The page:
Gypsy's Travels


Monday, July 14, 2008

Travels With Em - "Friday 11 July"

"We are holding our Garden Fete and I am looking for some minor celebrity to open it. Would you be available?"

Thus began Colin Dexter's presentation to our group. He called it the "worst letter I ever received."
Colin is a wizened little man who admits to a profound hearing loss. The loss had a pronounced effect on his life, leading him to give up teaching and, eventually, become a writer. He has been quite successful with his "Inspector Morse" novels.A couple of days later, we happened on a filming of one of the Inspector Morse episodes.... right downtown....right in the bookstore where we we were searching. Truth be known, I had never heard of the series before. I believe the man in the pink shirt, on the far right, is the "star."Colin delighted us for an hour with his dry, self-deprecating, British humor and left us wanting more. He willingly answered questions, posed for photographs, and signed books, He admits to being "well past my 'Sell By' date," but exudes a wonderful sense of humor that surpasses age.

After lunch, we boarded the "coach" for an afternoon at the Roald Dahl Museum in Great Missenden. The gates at the Museum are from the film, "Willie Wonka and the Chocolate Factory,"and were donated by the film company.The doors inside, leading to the Museum area, looked, and smelled like a bar of chocolate. It is a delightful, almost magical place where there is a lot of information and encouragement for young writers. The museum told about Dahl's life and there were dozens of interactive displays and informative tips for encouraging young writers. One of the children tries the hands-on exhibit which showed how Dahl set everything up every morning in preparation for his day's work.Dahl's method of designing unique characters was explained and interested participants designed to their heart's content.A short video could be made using ordinary toy animals.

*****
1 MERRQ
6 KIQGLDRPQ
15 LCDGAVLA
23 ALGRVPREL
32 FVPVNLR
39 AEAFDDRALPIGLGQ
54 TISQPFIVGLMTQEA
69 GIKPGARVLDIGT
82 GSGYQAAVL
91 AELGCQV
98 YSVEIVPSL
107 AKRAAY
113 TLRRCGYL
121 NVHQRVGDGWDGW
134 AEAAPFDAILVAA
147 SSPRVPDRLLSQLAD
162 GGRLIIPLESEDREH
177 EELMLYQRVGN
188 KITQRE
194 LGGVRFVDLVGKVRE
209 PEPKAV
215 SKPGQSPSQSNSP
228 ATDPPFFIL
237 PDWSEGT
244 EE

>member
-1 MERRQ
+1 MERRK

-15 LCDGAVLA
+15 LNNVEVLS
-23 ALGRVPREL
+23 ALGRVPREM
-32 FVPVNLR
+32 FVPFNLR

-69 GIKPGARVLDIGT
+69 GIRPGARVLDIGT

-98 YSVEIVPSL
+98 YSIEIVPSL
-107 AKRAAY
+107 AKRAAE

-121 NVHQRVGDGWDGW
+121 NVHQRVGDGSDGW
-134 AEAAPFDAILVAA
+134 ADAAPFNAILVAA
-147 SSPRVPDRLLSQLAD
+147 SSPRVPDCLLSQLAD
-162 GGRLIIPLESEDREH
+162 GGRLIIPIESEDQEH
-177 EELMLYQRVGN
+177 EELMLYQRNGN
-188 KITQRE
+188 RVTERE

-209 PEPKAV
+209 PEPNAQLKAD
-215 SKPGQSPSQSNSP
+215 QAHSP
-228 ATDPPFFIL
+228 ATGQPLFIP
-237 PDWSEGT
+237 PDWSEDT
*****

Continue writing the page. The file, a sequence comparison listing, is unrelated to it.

The children had an evening workshop with Helen, leaving the adults free for a couple of hours. Four of us banded together for a brief exploration of downtown Oxford. All the Pubs / Taverns were crowded so it was easy for us to pop in and have a look around. A plaque inside tells the story. Sinclair Lewis, his brother W.H. Lewis, J.R. Tolkien, Charles Williams, and other friends met at "The Eagle & The Child" every Tuesday morning between the years 1930 - 1962 in the back room of this, their favorite, pub. They commonly changed the names of the pubs where they met, calling this one "The Bird and the Babe." These men, popularly known as "The Inklings," met to drink Beer and to discuss, among other things, the books they were writing.This unassuming house was the home of Edmund Halley, a Savilian professor of Geometry 1703 - 1742. He live here and had his observatory in this house. Don't recognize the name? Think, Halley's Comet. The Turf Tavern was built within the old canditch (moat outside the city wall). The town wall was initially raised as part of Alfred the Great's defences against the Danes in the later 9th Century, but was continued in the Middle Ages and would have stretched along the line of New College Lane fronting on the Turf towards Smithgate, at the corner of Castle St. There are very few sections of Oxford's town wall left standing, but the Turf is blessed to have one of the prime examples literally in its back garden. The oldest part of the buildings standing today is the 17th Century, low-beamed, front bar area.

2 comments:

  1. Are you hitting the pubs mom? Have some fish & chips & vinegar for me, but make sure to sing the song when you do!

    ReplyDelete
  2. Just think, your kids are telling you what to do. We get that also.

    ReplyDelete

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